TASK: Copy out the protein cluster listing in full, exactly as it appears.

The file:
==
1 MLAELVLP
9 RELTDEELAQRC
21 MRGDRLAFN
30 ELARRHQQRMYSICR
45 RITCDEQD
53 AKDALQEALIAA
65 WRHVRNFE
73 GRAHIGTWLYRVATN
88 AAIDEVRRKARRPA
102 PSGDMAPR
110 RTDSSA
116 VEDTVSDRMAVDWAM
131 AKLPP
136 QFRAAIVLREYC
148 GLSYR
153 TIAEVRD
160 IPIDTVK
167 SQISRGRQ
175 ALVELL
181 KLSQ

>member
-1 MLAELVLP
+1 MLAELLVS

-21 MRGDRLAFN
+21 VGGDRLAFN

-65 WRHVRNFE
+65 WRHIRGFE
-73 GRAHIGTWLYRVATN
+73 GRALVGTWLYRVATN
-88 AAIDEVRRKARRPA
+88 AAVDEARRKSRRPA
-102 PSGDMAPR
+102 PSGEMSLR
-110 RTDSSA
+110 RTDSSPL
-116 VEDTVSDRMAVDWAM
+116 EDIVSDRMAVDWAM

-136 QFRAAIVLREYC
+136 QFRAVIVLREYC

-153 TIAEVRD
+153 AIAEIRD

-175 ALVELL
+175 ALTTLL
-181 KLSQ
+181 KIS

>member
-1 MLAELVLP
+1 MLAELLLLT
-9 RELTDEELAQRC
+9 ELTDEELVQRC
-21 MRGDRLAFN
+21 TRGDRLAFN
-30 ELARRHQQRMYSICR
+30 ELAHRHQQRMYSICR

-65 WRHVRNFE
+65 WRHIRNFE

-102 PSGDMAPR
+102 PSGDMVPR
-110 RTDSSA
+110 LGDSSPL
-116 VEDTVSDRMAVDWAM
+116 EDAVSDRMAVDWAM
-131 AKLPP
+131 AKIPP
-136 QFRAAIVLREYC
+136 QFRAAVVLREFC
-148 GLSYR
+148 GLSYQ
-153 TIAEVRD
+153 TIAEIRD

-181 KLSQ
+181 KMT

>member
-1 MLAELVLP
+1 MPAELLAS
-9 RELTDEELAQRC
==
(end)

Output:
1 MLAELVLP
9 RELTDEELAQRC
21 MRGDRLAFN
30 ELARRHQQRMYSICR
45 RITCDEQD
53 AKDALQEALIAA
65 WRHVRNFE
73 GRAHIGTWLYRVATN
88 AAIDEVRRKARRPA
102 PSGDMAPR
110 RTDSSA
116 VEDTVSDRMAVDWAM
131 AKLPP
136 QFRAAIVLREYC
148 GLSYR
153 TIAEVRD
160 IPIDTVK
167 SQISRGRQ
175 ALVELL
181 KLSQ

>member
-1 MLAELVLP
+1 MLAELLVS

-21 MRGDRLAFN
+21 VGGDRLAFN

-65 WRHVRNFE
+65 WRHIRGFE
-73 GRAHIGTWLYRVATN
+73 GRALVGTWLYRVATN
-88 AAIDEVRRKARRPA
+88 AAVDEARRKSRRPA
-102 PSGDMAPR
+102 PSGEMSLR
-110 RTDSSA
+110 RTDSSPL
-116 VEDTVSDRMAVDWAM
+116 EDIVSDRMAVDWAM

-136 QFRAAIVLREYC
+136 QFRAVIVLREYC

-153 TIAEVRD
+153 AIAEIRD

-175 ALVELL
+175 ALTTLL
-181 KLSQ
+181 KIS

>member
-1 MLAELVLP
+1 MLAELLLLT
-9 RELTDEELAQRC
+9 ELTDEELVQRC
-21 MRGDRLAFN
+21 TRGDRLAFN
-30 ELARRHQQRMYSICR
+30 ELAHRHQQRMYSICR

-65 WRHVRNFE
+65 WRHIRNFE

-102 PSGDMAPR
+102 PSGDMVPR
-110 RTDSSA
+110 LGDSSPL
-116 VEDTVSDRMAVDWAM
+116 EDAVSDRMAVDWAM
-131 AKLPP
+131 AKIPP
-136 QFRAAIVLREYC
+136 QFRAAVVLREFC
-148 GLSYR
+148 GLSYQ
-153 TIAEVRD
+153 TIAEIRD

-181 KLSQ
+181 KMT

>member
-1 MLAELVLP
+1 MPAELLAS
-9 RELTDEELAQRC